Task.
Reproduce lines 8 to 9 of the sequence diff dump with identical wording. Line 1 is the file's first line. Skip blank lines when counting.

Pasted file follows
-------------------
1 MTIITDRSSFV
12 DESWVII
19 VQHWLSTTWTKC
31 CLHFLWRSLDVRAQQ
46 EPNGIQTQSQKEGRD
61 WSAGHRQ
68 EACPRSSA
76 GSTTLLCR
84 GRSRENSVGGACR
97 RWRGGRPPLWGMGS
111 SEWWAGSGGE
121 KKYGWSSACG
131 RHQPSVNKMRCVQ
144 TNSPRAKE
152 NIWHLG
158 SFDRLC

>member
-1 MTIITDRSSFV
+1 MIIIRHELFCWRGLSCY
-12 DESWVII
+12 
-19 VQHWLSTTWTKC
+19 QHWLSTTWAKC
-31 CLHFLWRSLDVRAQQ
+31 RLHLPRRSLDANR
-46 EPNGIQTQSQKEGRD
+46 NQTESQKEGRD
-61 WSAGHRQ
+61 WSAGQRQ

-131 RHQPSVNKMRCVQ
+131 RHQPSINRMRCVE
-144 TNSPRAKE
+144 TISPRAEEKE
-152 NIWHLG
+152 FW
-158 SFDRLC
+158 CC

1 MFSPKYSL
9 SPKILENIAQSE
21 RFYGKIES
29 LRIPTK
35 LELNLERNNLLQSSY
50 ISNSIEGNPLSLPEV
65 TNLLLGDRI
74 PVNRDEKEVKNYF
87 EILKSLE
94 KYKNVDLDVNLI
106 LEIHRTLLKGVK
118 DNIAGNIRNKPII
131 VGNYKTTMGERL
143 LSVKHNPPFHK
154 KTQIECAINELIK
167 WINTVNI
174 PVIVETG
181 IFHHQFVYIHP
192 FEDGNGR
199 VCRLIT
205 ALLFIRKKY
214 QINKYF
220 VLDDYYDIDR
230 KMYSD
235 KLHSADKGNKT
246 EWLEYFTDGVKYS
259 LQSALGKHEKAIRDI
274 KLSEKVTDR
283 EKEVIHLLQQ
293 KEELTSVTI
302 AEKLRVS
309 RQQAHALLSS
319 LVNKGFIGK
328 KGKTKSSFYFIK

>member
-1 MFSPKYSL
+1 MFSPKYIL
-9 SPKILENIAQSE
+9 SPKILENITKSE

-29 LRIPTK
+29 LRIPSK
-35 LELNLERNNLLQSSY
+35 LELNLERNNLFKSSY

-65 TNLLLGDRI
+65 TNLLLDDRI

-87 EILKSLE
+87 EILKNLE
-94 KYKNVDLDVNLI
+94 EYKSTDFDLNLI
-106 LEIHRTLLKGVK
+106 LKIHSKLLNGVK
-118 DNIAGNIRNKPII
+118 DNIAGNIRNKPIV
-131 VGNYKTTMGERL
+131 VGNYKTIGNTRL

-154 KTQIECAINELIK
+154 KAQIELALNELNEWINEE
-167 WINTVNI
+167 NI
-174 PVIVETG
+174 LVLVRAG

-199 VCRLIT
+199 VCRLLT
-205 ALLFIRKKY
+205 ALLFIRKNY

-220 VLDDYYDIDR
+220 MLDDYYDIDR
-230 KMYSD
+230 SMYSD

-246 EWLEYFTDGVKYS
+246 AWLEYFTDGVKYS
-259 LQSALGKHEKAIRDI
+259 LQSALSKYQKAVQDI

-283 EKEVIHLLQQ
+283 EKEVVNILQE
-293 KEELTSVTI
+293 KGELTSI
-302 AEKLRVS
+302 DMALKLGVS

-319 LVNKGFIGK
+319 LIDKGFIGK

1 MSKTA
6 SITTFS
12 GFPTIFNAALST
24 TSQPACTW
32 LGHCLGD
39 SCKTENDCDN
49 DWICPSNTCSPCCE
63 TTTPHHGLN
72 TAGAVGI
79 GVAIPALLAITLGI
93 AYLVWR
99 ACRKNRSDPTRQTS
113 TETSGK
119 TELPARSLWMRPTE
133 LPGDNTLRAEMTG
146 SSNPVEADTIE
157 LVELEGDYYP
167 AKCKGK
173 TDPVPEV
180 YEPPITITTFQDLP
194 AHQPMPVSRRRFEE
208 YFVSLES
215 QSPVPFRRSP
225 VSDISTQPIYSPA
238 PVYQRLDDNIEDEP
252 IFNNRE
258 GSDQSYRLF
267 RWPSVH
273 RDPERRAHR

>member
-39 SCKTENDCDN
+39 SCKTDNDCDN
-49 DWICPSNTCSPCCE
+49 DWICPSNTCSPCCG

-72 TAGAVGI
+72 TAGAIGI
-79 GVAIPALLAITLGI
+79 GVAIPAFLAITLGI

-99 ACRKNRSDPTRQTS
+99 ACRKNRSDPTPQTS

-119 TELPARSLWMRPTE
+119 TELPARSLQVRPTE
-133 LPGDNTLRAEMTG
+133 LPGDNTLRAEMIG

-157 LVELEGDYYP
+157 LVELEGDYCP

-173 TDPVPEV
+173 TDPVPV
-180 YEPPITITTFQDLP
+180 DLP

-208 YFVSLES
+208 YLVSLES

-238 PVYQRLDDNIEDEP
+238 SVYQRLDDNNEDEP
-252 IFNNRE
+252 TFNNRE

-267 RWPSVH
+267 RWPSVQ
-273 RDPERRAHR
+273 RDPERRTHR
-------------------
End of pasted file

76 GSTTLLCR
84 GRSRENSVGGACR